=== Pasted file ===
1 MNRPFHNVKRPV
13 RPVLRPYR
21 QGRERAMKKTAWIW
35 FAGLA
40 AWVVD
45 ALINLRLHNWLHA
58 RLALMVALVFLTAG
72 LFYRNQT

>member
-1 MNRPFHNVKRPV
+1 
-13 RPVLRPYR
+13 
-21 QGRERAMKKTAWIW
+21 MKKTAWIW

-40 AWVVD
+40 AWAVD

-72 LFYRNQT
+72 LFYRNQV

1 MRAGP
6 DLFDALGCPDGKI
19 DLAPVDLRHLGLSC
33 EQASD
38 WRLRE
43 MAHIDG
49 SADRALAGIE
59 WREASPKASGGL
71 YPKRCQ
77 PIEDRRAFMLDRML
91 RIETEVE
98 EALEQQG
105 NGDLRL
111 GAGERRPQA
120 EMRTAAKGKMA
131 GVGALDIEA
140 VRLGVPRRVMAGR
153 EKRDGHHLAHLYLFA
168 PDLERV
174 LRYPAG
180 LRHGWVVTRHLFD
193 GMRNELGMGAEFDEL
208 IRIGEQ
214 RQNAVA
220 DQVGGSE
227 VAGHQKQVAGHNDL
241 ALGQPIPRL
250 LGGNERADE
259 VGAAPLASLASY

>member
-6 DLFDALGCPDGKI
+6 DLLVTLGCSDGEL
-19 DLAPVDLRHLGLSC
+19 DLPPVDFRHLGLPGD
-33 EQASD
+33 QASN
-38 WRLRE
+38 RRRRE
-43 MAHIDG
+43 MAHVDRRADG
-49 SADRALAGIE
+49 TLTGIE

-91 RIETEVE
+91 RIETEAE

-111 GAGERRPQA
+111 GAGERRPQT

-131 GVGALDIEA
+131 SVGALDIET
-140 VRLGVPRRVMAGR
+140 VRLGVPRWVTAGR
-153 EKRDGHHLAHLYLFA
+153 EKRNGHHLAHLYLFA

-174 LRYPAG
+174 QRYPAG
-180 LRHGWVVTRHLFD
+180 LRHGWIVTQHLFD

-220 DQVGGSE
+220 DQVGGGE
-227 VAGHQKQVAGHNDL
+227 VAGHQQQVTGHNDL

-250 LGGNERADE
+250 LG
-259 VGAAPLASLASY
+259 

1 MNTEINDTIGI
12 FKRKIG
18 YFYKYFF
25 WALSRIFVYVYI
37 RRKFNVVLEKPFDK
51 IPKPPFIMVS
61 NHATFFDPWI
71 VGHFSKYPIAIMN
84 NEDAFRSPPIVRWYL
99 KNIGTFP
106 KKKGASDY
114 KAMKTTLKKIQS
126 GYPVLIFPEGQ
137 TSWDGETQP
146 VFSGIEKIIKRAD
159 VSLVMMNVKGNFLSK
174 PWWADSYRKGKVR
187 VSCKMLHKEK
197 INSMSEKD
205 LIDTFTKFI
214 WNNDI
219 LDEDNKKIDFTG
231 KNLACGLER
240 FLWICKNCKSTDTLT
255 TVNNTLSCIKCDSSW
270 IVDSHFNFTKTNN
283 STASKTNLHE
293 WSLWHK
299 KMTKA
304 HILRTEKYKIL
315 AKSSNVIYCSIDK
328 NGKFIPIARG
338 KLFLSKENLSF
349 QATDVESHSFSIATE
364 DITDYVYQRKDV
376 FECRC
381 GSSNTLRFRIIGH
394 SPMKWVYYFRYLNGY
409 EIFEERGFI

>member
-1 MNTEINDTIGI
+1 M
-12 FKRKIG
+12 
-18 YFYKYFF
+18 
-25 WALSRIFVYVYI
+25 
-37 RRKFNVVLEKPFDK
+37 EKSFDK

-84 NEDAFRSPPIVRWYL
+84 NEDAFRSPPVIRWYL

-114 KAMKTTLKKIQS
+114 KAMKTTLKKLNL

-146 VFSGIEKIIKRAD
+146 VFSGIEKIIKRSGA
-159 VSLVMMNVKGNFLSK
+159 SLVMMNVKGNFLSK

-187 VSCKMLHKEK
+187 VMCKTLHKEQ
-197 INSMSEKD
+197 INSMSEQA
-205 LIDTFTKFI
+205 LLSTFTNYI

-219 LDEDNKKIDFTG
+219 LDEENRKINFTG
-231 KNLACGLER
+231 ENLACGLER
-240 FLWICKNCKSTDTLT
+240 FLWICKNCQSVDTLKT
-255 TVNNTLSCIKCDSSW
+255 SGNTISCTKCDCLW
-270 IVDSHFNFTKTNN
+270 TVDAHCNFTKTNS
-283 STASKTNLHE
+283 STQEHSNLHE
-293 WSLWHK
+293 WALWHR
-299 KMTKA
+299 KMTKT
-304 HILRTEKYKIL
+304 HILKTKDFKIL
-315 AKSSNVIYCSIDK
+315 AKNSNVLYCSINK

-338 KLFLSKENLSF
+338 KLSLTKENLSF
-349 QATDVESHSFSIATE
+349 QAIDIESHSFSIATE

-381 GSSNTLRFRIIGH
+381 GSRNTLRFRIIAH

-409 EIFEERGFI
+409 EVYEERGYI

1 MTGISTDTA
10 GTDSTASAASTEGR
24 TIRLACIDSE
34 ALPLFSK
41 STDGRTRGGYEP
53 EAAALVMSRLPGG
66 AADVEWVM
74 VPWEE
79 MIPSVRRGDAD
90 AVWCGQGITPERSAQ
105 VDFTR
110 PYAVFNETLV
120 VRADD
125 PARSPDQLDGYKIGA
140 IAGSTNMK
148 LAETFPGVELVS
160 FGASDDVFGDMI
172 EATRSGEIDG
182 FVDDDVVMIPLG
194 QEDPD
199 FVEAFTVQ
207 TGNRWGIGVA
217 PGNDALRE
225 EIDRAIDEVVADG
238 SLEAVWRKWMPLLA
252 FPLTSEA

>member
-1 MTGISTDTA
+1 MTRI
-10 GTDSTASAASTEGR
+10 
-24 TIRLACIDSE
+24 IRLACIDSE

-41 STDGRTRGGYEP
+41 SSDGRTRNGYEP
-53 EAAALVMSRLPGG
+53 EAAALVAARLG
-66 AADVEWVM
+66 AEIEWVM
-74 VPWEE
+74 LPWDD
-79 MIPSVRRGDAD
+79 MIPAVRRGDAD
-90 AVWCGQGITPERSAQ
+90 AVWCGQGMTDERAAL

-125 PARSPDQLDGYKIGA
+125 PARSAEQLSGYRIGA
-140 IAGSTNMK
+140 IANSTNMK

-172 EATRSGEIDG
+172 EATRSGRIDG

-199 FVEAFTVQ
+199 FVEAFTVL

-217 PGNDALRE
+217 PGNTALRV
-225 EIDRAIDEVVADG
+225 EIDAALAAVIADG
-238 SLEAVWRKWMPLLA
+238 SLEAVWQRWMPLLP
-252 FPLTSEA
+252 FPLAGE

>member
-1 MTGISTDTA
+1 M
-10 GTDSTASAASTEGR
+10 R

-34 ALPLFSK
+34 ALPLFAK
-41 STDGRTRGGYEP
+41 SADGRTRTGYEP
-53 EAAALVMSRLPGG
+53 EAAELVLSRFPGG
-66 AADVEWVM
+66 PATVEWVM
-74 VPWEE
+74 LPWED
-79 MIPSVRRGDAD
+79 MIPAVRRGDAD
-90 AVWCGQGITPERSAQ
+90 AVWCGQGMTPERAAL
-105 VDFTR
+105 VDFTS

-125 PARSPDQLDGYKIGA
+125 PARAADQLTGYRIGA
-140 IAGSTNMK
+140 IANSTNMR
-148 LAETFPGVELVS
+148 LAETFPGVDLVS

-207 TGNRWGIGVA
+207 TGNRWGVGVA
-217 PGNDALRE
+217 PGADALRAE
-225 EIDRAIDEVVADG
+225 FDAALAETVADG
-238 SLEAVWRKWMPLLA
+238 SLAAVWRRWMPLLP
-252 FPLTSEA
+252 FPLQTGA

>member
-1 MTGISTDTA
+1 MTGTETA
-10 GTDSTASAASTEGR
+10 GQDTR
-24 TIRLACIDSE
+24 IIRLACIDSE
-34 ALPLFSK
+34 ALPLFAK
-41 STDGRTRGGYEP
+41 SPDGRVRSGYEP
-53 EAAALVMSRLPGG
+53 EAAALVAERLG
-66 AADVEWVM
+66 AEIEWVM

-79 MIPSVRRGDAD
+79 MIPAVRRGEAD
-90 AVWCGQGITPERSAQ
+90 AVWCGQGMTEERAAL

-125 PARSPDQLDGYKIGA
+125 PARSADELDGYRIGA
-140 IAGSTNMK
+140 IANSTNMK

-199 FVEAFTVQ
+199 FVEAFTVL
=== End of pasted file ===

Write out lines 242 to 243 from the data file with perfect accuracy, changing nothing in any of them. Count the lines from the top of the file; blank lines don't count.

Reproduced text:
-34 ALPLFSK
+34 ALPLFAK